U.S. Secretary of Education Arne Duncan today announced the award of $9.2 million for 14 awards to improve the leadership and effectiveness of current and aspiring principals and assistant principals in high-need school districts. Grants will be used to develop and expand innovative programs to recruit, train, and provide professional development opportunities for principals.
"An effective principal serves as the catalyst for significant school improvement," Duncan said. "These grants will help school leaders hone the wide range of skills needed to be a strong principal who can inspire teachers and have a positive impact on instructional practices that lead to improved learning outcomes."
The five-year grants were awarded to six school districts, three non-profit organizations, and five universities in 12 states: California, Florida, Illinois, Michigan, Minnesota, Mississippi, New Mexico, New York, Pennsylvania, South Carolina, Tennessee, and Virginia.
Grantees will use funds for a variety of activities to promote effective leadership in high-need school districts, such as stipends to principals who mentor new principals, financial incentives to aspiring new principals, training specific to a charter school environment, use of school-based data to develop turnaround practices, and tracking student achievement data.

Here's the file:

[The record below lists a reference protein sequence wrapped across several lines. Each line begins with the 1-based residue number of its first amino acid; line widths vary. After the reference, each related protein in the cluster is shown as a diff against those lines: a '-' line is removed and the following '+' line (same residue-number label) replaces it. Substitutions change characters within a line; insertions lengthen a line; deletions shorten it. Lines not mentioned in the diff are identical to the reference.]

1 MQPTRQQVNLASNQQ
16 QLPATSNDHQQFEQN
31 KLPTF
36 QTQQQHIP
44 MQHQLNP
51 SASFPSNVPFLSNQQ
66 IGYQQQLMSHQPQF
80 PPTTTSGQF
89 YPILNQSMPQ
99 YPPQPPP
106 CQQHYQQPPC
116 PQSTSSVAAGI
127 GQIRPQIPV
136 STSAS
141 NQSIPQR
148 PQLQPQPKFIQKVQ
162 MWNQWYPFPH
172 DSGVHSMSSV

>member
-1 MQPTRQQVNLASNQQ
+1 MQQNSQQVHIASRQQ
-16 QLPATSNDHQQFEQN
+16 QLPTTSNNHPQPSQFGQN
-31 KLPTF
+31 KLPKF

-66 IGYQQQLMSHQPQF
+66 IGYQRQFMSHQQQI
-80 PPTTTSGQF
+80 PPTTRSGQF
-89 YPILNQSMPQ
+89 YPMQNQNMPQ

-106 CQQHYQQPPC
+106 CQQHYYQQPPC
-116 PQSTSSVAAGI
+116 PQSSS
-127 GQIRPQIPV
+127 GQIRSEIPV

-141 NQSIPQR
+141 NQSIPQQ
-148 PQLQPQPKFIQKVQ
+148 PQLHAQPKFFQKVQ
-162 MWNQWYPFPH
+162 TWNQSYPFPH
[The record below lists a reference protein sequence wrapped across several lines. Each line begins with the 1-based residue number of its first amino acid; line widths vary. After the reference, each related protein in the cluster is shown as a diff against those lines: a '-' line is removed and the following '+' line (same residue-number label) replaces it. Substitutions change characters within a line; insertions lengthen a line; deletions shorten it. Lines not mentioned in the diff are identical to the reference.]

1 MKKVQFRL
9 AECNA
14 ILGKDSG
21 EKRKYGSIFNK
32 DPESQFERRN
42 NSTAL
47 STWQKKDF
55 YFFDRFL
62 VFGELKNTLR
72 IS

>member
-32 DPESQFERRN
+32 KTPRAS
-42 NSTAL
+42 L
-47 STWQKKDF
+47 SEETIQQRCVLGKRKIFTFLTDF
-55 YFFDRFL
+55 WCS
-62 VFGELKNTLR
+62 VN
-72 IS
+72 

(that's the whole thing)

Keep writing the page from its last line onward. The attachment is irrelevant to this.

More than 950 principals and aspiring principals are expected to be served by these 14 grants. An additional $20 million is being awarded this year for 29 continuation grants that began in 2008 and 2009. Funded since 2002, the School Leadership program has helped to certify more than 1,260 principals and assistant principals, to place 633 principals and assistant principals, and provide professional development services to over 5,700 participants.
Note to Editors: Attached is the list of grantees, by state, and includes 2010 funding:
Long Beach Unified School District; Long Beach, Lakewood, Signal Hill; Kristi A. Kahl, (562) 997-8291 or firstname.lastname@example.org; $647,674
California State University Dominguez Hills; Los Angeles; Ann Chlebicki, (310) 243-2517 or email@example.com; $1,347,605
California League of Middle Schools; Compton; Irvin Howard, 562-430-3136 or firstname.lastname@example.org; $444,460
School Board of Miami-Dade County; Iraida R. Mendez-Cartaya, 305-995-1497 or email@example.com; $744,558
East St. Louis Public School District 189; Princess Hayes, 618-646-3048 or firstname.lastname@example.org; $446,550
Western Michigan University, Kalamazoo; Van Cooley, 269-387-3891 or email@example.com; $688,732
Saint Paul Public Schools; Kate Wilcox-Harris, 651-744-1367 or firstname.lastname@example.org; $638,305
North Mississippi Education Consortium; University; Susan Rucker, 662-701-8150 or email@example.com; $929,816
Albuquerque Public Schools; Debbie Hamilton, 505-252-1017or firstname.lastname@example.org; $620,300
New Leaders for New Schools; New York City; Shane Mulhern, 646-792-1074 or email@example.com; $616,474
Lehigh University; Allentown; George White, 610-758-3262 or firstname.lastname@example.org; $481,016
Winthrop University, Rock Hill; Mark Mitchell, 803-323-4726 or email@example.com; $749,972
Memphis City Schools (MCS); Tommie McCarter, 901-416-6464 or firstname.lastname@example.org; $593,172
Hampton University; Norfolk, Michael L. McIntosh, 757-637-2426 or email@example.com; $322,489